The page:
12. Stephane Demers says:

    Well I have something to say about Aa composite thing : I bought the One:1, tried to align the panels with the doors (difficult challenge), this car is made of composite, so I applied a BIT of pressure for the front hood to sit correctly and it bent then returned to it’s original position. Under light, I saw that in the paint at that spot near the doors there were having fine cracks in the paint’s finish. So thats my complaint about composite : BRITLE material. Not that I was being rough with the car…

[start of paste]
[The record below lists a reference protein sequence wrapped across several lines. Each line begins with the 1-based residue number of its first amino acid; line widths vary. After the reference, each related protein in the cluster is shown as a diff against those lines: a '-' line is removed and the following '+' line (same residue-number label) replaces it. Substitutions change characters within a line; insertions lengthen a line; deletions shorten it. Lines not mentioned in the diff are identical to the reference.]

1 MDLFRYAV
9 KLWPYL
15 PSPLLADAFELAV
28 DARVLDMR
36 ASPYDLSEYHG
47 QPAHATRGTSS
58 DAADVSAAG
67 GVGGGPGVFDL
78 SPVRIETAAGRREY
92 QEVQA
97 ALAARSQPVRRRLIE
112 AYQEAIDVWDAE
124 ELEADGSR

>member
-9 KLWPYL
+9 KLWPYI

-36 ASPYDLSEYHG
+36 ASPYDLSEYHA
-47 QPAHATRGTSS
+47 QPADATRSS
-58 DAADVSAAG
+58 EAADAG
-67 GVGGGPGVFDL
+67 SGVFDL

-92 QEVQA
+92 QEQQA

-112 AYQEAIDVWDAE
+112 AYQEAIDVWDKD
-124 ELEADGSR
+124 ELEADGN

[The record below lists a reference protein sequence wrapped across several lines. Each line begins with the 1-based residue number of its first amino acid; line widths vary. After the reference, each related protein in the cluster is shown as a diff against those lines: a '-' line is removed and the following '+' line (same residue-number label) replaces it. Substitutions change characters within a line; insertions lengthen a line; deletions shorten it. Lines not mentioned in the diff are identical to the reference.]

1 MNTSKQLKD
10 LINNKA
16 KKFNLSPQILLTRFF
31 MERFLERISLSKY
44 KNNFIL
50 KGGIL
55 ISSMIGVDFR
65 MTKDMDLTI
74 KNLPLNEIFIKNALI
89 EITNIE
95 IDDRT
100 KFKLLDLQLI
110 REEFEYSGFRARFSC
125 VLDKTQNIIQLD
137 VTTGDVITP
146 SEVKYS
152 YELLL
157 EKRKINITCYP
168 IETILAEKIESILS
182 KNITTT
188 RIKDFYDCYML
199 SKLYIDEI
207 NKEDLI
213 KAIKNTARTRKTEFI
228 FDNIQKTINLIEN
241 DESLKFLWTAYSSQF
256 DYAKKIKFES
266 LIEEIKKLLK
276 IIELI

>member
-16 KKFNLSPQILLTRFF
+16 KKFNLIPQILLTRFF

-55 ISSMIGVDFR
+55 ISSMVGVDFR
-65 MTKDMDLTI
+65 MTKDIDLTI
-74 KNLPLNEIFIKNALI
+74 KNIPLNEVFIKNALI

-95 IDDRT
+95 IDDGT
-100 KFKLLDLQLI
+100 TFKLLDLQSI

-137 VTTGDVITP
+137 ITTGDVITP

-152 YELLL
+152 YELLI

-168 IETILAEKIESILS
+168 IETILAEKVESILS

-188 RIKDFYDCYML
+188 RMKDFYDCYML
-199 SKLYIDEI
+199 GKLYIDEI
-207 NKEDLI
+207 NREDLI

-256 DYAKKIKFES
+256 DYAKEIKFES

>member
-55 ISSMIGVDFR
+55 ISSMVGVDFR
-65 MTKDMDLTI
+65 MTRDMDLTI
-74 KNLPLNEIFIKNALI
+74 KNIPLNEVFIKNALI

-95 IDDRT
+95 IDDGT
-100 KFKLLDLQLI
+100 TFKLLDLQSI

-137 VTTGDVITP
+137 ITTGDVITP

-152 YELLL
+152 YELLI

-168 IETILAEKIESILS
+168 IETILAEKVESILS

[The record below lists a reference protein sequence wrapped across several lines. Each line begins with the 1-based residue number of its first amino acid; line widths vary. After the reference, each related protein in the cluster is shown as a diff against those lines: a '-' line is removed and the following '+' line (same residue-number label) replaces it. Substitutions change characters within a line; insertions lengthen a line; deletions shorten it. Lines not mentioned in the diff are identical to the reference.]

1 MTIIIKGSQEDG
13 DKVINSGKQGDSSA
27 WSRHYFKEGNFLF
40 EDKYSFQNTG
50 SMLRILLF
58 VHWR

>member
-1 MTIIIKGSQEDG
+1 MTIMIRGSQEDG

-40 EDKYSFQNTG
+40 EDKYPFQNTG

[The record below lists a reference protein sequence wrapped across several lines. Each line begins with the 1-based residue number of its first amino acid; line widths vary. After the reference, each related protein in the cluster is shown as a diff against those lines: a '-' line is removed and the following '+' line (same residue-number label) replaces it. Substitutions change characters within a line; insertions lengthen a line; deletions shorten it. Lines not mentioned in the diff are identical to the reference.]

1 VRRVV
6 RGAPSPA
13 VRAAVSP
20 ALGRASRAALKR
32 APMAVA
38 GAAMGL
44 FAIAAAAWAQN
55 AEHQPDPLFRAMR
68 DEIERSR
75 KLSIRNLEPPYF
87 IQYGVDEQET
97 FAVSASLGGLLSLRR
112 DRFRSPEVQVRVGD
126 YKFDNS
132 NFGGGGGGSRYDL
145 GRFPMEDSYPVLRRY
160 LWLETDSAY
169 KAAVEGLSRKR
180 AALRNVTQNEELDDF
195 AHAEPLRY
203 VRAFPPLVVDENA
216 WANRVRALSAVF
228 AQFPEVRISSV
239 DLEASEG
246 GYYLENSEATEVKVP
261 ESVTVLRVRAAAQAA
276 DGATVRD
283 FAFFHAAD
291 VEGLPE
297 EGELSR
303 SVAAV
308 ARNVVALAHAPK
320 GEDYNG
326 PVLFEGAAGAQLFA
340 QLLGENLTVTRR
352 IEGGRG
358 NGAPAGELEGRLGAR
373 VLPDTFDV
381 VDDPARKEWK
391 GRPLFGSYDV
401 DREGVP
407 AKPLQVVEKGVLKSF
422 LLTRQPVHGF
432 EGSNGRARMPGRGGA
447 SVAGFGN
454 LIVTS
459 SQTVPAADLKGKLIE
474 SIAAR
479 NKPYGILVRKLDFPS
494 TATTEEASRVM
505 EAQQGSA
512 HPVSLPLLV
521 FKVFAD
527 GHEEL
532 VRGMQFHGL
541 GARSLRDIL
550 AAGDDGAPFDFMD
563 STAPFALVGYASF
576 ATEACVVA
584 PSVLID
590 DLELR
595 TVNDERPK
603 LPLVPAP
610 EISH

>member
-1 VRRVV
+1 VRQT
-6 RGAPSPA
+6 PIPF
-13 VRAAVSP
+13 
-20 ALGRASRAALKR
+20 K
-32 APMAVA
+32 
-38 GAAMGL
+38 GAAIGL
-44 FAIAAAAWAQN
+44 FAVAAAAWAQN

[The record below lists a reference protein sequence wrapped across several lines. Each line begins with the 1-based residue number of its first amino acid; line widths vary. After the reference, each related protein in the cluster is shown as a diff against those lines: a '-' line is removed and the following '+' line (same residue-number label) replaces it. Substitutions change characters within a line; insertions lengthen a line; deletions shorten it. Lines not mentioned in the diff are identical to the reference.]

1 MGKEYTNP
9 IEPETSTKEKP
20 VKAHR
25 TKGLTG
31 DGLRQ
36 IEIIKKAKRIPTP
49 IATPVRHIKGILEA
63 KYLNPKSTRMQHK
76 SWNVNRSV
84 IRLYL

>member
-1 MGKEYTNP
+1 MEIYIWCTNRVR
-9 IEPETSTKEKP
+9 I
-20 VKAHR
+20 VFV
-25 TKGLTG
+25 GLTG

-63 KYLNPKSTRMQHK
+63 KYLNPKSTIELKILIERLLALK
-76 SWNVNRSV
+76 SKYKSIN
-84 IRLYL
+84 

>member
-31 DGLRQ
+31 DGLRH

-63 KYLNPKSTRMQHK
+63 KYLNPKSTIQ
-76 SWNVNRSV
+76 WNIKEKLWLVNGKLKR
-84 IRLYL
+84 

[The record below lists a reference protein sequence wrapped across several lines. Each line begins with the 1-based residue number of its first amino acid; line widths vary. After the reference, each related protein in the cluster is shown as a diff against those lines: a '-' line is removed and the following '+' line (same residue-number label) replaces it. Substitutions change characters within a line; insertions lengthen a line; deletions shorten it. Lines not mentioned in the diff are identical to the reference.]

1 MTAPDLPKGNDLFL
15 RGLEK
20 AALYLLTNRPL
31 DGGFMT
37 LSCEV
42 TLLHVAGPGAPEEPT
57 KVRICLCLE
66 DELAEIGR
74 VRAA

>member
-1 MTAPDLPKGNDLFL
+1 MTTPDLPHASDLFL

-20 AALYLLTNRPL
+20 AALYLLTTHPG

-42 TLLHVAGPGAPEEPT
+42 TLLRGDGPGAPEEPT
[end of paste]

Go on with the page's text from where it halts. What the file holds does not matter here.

• Karsten says:

      Thanks for adding another aspect to what I meant with uneven panel gaps and doors that won´t “fall” into place, but need to be coerced into alignment. Haven´t thought about this causing cracksin the paint when the plastic flexes under pressure. Whether the plastic itself may become brittle and crumble/break over the years remains to be seen. That would be at least as bad paint rash.